Do you know why I really hate labels, especially genre labels?
Well it is because everyone has their own definition of what fits a certain label, and they are only aware of what they know. Yet this lack of knowledge doesn’t stop them from commenting on the rest of their genre, or their relation to a particular genre.
It is a common theme of Dave Langford’s, and often comes up in his opinion piece in SFX. In his piece this month he tells us that Stephen Fry believes that Douglas Adams didn’t write any sci-fi and that Battlestar Galactica isn’t sci-fi, at least according to the Boston Globe.
So you’ll be glad to hear then that, although she doesn’t like fantasy, J.K. Rowling thinks she has subverted the genre in the Harry Potter books. But at least she admits she writes fantasy. And according to the article today in the Sunday Times she didn’t even realise that the first book was fantasy until after it was written.
So despite the fact that she hasn’t actually read all that much in the fantasy genre Rowling still thinks that she was trying to subvert the genre. Well, see, you can’t subvert something unless you have a vague idea what it is actually all about. So many people seem to think of fantasy as mindless escapism, with fairies and elves and oh-so-obvious bad guys and good guys that always win. And while books like that certainly exist they aren’t the only examples of fantasy. And sci-fi is not just Star Wars and Star Trek!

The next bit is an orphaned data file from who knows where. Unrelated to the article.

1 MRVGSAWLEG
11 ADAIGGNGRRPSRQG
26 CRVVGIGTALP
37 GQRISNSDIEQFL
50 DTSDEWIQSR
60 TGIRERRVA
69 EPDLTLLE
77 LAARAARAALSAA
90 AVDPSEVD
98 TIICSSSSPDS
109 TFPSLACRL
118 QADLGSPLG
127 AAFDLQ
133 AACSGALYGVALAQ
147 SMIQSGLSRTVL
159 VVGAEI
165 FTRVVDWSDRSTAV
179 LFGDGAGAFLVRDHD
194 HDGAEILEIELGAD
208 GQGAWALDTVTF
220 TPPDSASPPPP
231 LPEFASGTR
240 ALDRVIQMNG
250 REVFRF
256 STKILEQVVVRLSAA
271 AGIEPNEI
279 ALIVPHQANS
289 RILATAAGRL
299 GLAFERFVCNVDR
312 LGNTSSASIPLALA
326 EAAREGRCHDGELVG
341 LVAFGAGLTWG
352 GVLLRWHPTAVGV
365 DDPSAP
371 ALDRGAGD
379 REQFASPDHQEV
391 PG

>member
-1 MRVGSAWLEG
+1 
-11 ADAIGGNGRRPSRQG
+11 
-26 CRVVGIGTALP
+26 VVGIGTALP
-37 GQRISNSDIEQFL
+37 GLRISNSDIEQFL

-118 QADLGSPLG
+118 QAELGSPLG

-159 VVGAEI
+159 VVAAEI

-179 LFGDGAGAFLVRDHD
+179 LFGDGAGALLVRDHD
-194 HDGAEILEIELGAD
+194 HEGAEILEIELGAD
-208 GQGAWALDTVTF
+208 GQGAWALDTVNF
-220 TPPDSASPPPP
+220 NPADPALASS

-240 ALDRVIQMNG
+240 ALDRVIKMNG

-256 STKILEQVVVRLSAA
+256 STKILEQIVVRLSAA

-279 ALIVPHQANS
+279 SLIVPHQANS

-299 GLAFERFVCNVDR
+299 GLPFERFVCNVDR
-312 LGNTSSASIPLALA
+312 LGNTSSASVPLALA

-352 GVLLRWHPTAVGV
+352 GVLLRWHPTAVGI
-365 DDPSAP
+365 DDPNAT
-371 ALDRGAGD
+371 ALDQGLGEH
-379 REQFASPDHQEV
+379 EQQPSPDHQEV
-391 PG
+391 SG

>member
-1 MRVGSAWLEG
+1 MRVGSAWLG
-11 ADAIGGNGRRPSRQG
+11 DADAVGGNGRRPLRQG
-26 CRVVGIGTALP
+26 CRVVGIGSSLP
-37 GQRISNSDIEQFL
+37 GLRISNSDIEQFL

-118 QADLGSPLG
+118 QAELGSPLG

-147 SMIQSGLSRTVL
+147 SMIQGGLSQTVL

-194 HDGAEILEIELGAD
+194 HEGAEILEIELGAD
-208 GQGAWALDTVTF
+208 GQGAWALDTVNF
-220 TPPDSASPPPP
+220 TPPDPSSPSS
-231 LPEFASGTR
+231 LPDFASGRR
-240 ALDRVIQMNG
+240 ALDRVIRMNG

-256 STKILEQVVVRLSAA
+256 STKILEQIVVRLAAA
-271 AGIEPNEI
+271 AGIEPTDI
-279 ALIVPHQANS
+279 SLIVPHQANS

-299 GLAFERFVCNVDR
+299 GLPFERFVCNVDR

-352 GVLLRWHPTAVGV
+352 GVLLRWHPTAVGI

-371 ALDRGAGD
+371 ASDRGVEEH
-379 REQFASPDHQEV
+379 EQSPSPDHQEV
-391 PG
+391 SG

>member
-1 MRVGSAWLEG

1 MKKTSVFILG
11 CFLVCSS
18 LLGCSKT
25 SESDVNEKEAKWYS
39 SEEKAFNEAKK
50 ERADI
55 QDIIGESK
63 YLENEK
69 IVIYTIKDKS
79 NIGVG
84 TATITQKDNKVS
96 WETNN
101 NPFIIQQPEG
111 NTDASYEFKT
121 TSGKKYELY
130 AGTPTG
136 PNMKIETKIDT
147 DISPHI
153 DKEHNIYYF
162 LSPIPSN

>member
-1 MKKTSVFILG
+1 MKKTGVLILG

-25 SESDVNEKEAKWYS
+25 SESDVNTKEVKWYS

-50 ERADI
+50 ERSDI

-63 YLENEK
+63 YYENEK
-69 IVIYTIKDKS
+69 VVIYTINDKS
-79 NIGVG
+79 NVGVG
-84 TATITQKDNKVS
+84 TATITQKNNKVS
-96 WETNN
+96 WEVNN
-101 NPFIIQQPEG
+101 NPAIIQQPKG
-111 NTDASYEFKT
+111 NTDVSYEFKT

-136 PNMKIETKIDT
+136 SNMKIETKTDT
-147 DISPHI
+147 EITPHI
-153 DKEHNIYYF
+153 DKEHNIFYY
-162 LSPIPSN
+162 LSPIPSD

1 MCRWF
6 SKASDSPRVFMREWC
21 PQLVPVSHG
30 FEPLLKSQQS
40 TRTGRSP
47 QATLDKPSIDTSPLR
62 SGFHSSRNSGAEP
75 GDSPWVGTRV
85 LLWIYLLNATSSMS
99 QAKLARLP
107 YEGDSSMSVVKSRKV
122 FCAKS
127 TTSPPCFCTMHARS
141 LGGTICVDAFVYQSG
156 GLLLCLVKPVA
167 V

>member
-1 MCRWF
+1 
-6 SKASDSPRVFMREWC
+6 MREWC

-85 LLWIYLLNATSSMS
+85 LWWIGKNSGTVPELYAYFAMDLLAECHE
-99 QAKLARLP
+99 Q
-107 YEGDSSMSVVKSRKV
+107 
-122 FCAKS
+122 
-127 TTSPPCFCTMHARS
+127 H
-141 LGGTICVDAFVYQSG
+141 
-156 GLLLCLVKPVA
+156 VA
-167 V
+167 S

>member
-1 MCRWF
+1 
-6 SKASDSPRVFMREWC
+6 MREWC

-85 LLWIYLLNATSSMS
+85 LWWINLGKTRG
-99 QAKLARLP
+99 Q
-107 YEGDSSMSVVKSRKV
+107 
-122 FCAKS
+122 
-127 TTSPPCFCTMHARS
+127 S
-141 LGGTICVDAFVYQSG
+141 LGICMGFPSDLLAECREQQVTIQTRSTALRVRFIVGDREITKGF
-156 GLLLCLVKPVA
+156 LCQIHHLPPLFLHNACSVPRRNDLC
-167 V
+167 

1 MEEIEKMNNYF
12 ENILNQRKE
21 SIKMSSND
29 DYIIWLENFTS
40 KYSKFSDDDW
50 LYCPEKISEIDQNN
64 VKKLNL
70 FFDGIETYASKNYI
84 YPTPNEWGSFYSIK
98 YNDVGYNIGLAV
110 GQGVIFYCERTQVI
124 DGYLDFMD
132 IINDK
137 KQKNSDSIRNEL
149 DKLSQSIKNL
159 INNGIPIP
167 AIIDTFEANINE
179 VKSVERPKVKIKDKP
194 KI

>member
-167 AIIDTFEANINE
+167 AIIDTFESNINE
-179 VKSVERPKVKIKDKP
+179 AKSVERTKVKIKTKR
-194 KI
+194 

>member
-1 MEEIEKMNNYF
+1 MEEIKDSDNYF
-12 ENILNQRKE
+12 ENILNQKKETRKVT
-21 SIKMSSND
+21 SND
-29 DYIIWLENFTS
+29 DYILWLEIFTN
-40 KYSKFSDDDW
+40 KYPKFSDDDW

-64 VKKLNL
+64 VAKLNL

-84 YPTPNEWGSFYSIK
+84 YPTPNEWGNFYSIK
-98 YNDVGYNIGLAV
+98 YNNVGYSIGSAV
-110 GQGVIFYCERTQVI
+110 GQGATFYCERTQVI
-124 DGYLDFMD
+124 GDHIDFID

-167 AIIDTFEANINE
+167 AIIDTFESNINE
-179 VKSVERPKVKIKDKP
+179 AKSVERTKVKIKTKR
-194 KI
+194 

Of course there are a lot of sci-fi and fantasy clichÃ©s. The fact that something is a clichÃ© means that it exists and is overused. That doesn’t mean they are the only forms of sci-fi and fantasy. Anyone who has read a fair amount of these genres will know that there are authors already out there subverting the cliches, and that HP is as far from subversion as it is possible to be.
This doesn’t mean I don’t like Harry Potter, but I don’t think it is earthshatteringly good either, it is a very readable entertaining children’s book.
 – I don’t really hate labels, I just hate them when they are used in a limiting fashion, and when the attitude seems to be, “oh, but that’s only *insert label* and so not worthy of anything” (back)